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Pastafarians cry foul after Church of the Flying Spaghetti Monster fails to win formal recognition in Australia

Adelaide resident Tanya Watkins, a high-ranking “Pastafarian,” had made several attempts to secure official status for the church, but to no avail. Apparently tired of having her pasta deity so thoroughly disrespected, she filed an appeal, insisting that the Church of the Flying Spaghetti Monster was incorporated for a “religious, educational, charitable or benevolent purpose,” thus meeting the standards for official recognition stipulated in South Australia’s Associations Incorporation Act.

While making her case, Watkins claimed that the church emphasizes charitable acts, and had previously hosted an event to “feed the hungry.”

The South Australian Civil and Administrative Tribunal (SACAT) was not persuaded, however. The tribunal issued an irreverent, possibly pastaphobic ruling in which it described the religion as a “hoax” and a “sham” unworthy of official status.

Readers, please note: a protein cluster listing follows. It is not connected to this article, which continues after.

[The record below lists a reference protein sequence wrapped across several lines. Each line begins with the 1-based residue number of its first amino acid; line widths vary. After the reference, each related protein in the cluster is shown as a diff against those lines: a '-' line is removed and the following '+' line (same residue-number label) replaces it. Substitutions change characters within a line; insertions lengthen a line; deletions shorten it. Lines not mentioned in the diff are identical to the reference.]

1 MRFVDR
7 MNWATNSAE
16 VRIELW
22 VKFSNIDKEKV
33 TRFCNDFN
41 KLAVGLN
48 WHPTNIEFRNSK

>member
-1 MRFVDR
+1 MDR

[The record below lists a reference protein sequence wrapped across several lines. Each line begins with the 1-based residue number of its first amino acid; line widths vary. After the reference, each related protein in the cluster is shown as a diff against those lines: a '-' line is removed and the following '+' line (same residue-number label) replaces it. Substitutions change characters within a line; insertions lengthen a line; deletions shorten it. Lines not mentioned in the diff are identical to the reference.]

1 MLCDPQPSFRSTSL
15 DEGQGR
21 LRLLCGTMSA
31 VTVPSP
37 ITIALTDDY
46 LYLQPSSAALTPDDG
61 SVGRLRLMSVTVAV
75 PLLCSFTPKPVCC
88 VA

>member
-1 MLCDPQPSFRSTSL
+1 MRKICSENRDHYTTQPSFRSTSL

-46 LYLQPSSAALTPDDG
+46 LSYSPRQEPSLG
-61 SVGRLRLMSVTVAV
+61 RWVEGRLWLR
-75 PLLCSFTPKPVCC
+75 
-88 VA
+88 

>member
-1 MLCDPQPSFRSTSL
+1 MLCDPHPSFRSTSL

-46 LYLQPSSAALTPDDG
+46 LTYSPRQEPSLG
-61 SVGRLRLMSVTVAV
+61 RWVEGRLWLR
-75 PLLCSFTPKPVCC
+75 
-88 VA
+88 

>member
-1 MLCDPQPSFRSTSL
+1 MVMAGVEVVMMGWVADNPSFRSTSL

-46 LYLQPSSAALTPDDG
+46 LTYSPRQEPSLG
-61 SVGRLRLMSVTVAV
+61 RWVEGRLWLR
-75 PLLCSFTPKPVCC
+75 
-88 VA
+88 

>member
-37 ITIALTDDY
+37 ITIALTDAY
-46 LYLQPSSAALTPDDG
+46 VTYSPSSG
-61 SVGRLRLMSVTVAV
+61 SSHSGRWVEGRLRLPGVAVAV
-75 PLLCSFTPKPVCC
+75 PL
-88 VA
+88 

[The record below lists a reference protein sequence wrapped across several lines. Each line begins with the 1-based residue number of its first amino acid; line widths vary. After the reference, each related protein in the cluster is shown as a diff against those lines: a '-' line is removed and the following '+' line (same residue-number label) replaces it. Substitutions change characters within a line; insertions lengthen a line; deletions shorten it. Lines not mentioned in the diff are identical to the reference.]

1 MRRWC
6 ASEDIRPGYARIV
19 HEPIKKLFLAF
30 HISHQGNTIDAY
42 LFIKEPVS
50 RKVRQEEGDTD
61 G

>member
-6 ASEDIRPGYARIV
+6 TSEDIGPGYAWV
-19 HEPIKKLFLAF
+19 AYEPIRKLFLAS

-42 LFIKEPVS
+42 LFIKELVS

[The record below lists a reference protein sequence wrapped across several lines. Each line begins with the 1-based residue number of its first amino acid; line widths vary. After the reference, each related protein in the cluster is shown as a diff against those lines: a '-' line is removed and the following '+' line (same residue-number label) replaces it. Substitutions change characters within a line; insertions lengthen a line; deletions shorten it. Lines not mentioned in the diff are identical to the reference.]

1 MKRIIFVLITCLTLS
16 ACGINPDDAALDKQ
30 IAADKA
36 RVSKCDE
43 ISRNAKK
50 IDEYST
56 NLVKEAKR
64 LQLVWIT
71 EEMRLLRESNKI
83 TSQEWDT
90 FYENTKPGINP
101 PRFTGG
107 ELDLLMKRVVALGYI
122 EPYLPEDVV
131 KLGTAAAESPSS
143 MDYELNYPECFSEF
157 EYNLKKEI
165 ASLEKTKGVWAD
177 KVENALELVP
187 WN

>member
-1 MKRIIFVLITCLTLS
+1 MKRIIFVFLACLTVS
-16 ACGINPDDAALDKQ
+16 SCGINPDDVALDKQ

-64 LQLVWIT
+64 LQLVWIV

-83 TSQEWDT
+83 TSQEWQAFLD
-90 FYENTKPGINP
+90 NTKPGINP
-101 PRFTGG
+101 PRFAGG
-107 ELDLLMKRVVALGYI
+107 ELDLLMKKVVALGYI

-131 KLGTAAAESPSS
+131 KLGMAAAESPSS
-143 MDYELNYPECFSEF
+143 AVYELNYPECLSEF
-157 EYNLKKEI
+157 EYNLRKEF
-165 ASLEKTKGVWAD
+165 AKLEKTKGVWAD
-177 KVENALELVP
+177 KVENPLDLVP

“The Pastafarian texts do not represent religious texts and Pastafarianism does not fulfil the objective considerations required to establish a religious purpose under the legislation,” the ruling stated, adding that there was “no evidence of systematic teaching and learning processes.” The tribunal also questioned the claim that Australian Pastafarians were engaged in “broad-based charitable activities.”

The ruling was handed down earlier this year, but only recently published online. 

Watkins told the ABC that the decision was “quite disappointing,” noting that formal recognition would allow greater government oversight, making the church’s activities more transparent. 

She rejected the notion that the religion was a “hoax” and insisted that there is “a core group of people who really believe in Pastafarianism and that it can change people’s lives for the better.”

Pastafarianism originated in 2005 after an open letter to the Kansas Board of Education jokingly proposed that ‘Flying Spaghetti Monsterism’ be taught alongside creationism in science classes. 

Since its inception, the church has experienced varied success in gaining acceptance. It has faced roadblocks while trying to gain official status in Germany, but followers have been able to obtain government IDs wearing their church-mandated colander in several US states, and even Russia. In 2016, the group officiated its first New Zealand wedding ceremony. 

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